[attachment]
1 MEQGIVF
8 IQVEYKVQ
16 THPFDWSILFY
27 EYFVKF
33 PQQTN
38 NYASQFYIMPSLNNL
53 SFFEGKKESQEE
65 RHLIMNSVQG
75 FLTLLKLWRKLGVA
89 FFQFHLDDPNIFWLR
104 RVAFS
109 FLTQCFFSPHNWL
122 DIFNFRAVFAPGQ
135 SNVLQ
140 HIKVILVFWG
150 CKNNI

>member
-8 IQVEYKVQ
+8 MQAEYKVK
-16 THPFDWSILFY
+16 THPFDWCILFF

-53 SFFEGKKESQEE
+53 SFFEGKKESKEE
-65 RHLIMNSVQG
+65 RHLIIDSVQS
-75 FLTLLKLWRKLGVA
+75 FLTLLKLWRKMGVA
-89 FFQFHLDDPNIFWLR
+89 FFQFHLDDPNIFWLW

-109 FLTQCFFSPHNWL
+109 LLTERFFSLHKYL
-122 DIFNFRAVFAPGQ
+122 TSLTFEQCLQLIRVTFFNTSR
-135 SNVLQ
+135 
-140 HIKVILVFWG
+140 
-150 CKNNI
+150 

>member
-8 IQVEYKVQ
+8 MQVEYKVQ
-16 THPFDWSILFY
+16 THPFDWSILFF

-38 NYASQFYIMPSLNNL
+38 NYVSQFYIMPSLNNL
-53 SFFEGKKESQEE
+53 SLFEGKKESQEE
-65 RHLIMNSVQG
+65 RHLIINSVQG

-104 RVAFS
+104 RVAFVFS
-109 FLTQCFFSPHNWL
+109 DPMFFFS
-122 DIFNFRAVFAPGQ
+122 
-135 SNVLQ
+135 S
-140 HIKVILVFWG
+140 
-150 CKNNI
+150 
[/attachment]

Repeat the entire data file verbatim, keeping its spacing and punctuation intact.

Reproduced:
1 MEQGIVF
8 IQVEYKVQ
16 THPFDWSILFY
27 EYFVKF
33 PQQTN
38 NYASQFYIMPSLNNL
53 SFFEGKKESQEE
65 RHLIMNSVQG
75 FLTLLKLWRKLGVA
89 FFQFHLDDPNIFWLR
104 RVAFS
109 FLTQCFFSPHNWL
122 DIFNFRAVFAPGQ
135 SNVLQ
140 HIKVILVFWG
150 CKNNI

>member
-8 IQVEYKVQ
+8 MQAEYKVK
-16 THPFDWSILFY
+16 THPFDWCILFF

-53 SFFEGKKESQEE
+53 SFFEGKKESKEE
-65 RHLIMNSVQG
+65 RHLIIDSVQS
-75 FLTLLKLWRKLGVA
+75 FLTLLKLWRKMGVA
-89 FFQFHLDDPNIFWLR
+89 FFQFHLDDPNIFWLW

-109 FLTQCFFSPHNWL
+109 LLTERFFSLHKYL
-122 DIFNFRAVFAPGQ
+122 TSLTFEQCLQLIRVTFFNTSR
-135 SNVLQ
+135 
-140 HIKVILVFWG
+140 
-150 CKNNI
+150 

>member
-8 IQVEYKVQ
+8 MQVEYKVQ
-16 THPFDWSILFY
+16 THPFDWSILFF

-38 NYASQFYIMPSLNNL
+38 NYVSQFYIMPSLNNL
-53 SFFEGKKESQEE
+53 SLFEGKKESQEE
-65 RHLIMNSVQG
+65 RHLIINSVQG

-104 RVAFS
+104 RVAFVFS
-109 FLTQCFFSPHNWL
+109 DPMFFFS
-122 DIFNFRAVFAPGQ
+122 
-135 SNVLQ
+135 S
-140 HIKVILVFWG
+140 
-150 CKNNI
+150 